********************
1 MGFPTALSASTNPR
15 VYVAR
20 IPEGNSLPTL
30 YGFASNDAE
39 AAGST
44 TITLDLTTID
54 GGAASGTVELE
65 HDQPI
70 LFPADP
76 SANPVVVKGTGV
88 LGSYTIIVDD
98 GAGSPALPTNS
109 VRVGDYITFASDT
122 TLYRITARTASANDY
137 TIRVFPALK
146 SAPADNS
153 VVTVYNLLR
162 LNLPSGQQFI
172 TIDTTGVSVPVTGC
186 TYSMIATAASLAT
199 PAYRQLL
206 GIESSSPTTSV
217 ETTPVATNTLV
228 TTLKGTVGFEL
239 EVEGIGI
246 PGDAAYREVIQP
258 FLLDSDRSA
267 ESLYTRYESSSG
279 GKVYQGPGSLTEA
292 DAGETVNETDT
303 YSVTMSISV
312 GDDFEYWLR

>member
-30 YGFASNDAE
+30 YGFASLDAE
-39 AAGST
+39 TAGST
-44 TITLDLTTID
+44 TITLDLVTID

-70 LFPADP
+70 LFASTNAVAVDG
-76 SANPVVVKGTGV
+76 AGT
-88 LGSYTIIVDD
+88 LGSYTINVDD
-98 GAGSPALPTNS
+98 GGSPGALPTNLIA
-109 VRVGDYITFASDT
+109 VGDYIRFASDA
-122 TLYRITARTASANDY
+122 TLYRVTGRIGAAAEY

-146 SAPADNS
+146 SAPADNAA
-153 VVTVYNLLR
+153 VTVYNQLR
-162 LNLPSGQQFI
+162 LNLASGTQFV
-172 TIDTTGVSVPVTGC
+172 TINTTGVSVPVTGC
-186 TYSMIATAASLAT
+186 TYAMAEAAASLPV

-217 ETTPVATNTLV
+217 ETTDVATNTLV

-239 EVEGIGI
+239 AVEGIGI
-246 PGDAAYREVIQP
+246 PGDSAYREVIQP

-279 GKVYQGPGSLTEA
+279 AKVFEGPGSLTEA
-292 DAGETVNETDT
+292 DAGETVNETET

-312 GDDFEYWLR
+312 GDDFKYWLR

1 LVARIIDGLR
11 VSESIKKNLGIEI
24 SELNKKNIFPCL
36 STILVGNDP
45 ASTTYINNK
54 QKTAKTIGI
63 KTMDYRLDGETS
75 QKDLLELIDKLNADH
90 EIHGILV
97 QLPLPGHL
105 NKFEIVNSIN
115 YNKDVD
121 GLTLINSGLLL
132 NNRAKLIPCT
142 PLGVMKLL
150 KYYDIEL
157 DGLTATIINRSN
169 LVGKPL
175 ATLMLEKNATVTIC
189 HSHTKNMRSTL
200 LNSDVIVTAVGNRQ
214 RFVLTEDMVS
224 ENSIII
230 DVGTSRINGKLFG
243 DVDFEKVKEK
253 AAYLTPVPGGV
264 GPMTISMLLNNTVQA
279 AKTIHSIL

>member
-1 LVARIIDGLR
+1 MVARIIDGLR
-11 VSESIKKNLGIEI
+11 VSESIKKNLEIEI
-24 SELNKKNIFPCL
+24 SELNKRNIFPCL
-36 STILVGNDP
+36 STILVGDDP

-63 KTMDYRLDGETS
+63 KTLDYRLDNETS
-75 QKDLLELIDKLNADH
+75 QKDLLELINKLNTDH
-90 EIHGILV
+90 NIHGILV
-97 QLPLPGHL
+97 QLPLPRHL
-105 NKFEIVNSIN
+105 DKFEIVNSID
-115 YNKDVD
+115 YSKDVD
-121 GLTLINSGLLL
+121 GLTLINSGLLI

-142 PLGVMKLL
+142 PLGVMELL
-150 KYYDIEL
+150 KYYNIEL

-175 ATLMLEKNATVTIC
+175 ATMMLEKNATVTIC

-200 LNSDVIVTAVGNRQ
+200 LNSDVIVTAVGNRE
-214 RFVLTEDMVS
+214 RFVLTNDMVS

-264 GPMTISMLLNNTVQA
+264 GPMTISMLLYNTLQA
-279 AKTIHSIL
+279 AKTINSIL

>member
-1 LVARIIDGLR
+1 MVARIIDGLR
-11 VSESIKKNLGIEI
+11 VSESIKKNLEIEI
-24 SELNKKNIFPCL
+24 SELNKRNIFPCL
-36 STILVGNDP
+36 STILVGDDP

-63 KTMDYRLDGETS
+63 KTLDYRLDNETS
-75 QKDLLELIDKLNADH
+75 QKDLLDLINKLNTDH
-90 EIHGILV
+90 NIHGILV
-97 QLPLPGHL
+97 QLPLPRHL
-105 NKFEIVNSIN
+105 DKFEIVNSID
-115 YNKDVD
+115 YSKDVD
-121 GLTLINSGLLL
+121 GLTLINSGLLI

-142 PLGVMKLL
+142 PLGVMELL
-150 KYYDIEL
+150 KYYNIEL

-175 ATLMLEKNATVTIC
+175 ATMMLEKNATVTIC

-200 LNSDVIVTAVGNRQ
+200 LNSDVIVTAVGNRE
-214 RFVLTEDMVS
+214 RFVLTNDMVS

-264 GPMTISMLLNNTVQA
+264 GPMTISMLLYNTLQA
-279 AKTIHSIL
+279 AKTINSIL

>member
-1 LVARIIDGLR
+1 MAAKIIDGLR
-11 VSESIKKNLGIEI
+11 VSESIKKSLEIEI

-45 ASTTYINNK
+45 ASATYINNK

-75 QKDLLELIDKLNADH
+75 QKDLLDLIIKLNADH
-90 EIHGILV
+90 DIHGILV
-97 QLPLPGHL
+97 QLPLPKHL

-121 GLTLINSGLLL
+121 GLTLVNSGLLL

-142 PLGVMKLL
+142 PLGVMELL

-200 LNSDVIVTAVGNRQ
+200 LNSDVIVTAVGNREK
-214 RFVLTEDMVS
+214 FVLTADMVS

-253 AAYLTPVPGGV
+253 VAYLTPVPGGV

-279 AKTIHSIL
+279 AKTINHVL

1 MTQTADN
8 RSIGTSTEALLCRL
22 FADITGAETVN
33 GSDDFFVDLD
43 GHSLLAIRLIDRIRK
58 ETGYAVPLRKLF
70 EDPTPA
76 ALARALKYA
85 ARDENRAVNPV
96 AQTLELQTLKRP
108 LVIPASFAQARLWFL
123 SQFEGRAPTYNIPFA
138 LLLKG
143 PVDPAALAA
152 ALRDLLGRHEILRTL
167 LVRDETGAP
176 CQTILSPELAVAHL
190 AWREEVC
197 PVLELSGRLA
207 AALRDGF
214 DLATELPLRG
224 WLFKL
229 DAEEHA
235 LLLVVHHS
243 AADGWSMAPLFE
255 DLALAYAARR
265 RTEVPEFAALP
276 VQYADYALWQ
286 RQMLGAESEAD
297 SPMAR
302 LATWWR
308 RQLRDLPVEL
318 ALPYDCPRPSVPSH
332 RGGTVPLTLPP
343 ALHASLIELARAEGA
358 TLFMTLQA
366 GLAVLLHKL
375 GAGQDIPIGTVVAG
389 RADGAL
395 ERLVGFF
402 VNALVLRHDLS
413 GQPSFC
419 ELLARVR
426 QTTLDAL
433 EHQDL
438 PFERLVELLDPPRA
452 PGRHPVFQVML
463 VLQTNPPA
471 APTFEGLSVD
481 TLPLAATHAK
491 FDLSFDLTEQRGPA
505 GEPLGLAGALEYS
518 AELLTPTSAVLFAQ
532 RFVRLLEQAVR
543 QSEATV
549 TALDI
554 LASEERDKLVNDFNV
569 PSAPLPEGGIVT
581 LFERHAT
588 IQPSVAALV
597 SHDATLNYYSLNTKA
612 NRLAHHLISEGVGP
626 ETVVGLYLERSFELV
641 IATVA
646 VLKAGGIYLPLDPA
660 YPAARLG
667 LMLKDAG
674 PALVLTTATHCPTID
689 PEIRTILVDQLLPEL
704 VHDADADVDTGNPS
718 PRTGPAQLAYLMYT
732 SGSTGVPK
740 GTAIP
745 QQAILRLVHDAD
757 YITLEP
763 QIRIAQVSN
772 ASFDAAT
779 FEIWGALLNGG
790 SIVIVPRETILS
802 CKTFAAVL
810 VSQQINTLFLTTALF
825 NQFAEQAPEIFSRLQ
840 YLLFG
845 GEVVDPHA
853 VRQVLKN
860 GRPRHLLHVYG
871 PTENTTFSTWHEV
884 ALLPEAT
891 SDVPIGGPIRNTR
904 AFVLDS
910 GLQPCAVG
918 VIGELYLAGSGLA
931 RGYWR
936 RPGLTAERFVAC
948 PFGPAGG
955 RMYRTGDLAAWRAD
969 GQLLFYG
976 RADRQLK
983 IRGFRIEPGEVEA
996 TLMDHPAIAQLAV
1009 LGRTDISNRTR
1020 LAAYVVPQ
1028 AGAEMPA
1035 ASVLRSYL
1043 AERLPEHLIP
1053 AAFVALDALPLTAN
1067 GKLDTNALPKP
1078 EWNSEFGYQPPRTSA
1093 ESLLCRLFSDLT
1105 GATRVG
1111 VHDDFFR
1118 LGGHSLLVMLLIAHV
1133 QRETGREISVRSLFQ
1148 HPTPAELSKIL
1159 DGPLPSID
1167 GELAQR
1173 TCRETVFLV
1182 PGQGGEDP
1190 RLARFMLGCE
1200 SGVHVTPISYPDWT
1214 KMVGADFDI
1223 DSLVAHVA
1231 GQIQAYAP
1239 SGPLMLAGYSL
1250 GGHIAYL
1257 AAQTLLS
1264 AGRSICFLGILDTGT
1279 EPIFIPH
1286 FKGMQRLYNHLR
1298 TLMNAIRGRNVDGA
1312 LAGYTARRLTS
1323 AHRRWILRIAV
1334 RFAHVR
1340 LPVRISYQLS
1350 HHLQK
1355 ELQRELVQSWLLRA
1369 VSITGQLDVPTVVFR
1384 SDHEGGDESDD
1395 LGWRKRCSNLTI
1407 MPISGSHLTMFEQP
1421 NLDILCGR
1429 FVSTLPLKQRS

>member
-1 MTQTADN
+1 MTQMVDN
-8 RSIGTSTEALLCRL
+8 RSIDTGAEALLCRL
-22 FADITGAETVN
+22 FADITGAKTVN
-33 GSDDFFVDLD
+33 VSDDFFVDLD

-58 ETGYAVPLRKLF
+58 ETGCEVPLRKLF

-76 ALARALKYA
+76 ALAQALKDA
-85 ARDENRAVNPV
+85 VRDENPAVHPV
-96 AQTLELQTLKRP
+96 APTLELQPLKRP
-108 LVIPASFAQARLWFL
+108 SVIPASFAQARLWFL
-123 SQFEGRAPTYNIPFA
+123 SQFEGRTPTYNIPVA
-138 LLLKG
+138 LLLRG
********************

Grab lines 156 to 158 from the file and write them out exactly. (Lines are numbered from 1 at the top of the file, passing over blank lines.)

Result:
-105 NKFEIVNSIN
+105 DKFEIVNSID
-115 YNKDVD